SCOPE. This chapter provides technical information and guidance for
the design, fabrication, and testing of the piping of hyperbaric systems.
This includes the complete network of all piping, fittings, and other
components required to conduct and control fluid flow in the various systems.
Items such as pumps, compressors, and pressure vessels are not included in
this chapter except as anchor points in flexibility and stress analysis.
PIPING SYSTEM CLASSIFICATION. The design of piping systems for
hyperbaric facilities is complicated by the wide variety in type and
criticality of piping and the large number of military, industry, state, and
local codes that may be applicable to some or all of the piping. Systems in
hyperbaric facilities are divided into four hazard categories in accordance
with MIL-STD-882, System Safety Program Requirements (Reference 1) by the
seriousness of the results of a component failure as follows.
Category I System. In this system, a component failure will result
in extreme danger to the PV occupants and possibly to the facility operators.
The probability of fatalities is very high. Example: Major rupture of
breathing gas inlet connection.
Category II System. In this system, a component failure will
result in the need to abort the operation or take immediate corrective
action. Example: Massive leak in the life support loop which removes CO2.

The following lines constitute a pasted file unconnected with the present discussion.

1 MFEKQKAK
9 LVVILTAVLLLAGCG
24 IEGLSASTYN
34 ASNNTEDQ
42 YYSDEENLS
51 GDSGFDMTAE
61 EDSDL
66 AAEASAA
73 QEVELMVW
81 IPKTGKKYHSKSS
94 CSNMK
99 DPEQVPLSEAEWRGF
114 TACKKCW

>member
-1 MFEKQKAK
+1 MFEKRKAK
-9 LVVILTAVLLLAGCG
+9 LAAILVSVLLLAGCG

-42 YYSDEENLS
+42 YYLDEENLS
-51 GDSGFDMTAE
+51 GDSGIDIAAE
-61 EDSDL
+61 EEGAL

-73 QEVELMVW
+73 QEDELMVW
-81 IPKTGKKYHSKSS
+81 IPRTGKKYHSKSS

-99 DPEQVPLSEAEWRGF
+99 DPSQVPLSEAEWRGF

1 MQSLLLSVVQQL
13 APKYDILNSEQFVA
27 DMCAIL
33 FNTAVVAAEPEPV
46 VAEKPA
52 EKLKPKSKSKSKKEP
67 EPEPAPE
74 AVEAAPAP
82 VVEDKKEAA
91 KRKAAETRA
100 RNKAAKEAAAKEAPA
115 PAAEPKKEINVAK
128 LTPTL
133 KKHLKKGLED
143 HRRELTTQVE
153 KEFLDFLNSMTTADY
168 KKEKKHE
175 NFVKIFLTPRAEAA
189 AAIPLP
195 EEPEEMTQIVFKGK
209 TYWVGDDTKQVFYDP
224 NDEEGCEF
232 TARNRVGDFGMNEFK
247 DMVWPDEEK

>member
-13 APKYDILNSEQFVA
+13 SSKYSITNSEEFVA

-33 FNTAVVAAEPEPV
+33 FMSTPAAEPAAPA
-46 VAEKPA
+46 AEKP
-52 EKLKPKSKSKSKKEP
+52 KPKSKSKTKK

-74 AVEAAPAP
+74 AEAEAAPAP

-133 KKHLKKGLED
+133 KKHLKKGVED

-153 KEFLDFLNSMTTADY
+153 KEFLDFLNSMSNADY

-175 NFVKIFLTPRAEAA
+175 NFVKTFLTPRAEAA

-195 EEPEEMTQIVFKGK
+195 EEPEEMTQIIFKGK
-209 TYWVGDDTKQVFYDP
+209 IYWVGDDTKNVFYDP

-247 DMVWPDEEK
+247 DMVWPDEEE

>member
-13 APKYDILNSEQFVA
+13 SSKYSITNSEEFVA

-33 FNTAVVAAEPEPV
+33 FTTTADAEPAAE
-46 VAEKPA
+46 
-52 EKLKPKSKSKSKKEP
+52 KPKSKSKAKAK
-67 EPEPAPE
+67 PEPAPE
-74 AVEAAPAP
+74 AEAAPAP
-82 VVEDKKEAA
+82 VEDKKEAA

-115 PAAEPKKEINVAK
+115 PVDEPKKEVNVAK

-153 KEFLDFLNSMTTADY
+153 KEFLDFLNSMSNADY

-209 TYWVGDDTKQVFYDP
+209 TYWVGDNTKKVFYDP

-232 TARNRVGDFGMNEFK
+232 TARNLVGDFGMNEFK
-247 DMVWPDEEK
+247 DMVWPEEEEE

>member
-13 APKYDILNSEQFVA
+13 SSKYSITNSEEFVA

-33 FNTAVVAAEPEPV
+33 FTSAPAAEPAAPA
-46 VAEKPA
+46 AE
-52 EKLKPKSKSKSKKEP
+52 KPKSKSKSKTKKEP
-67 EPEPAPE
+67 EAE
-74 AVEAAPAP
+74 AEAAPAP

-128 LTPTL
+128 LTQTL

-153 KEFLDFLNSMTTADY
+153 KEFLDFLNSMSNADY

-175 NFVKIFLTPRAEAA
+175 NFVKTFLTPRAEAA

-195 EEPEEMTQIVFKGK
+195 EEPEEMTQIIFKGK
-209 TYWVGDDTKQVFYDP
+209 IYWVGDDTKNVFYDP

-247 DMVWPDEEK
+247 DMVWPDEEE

Category III System. In this system, a component failure will have
only a minor effect on the PV occupants. The operation can continue with
some inconvenience. Example: Breakdown in the potable water system.
Category IV System. In this system, a component failure will have
no significant effect on the system operation. Example: Breakdown in the
water supply to the wet pot.
The piping system is classified in this fashion because the procedures
required for the design, fabrication, testing, maintenance and repair or
modification, varies for each hazard category, to insure the optimum safety
level for the system occupants and operators.
The design, fabrication, and testing of Category I and II systems must
conform at least to the ANSI B 31.1 Code for Power Piping (Reference 2).
Category III and IV systems must conform to military building and
construction piping codes such as NAVFAC TS-15401 Plumbing of July 1980
Table 5-1 indicates briefly the codes, specifications, and standards which
are applicable to the various hazard categories and systems.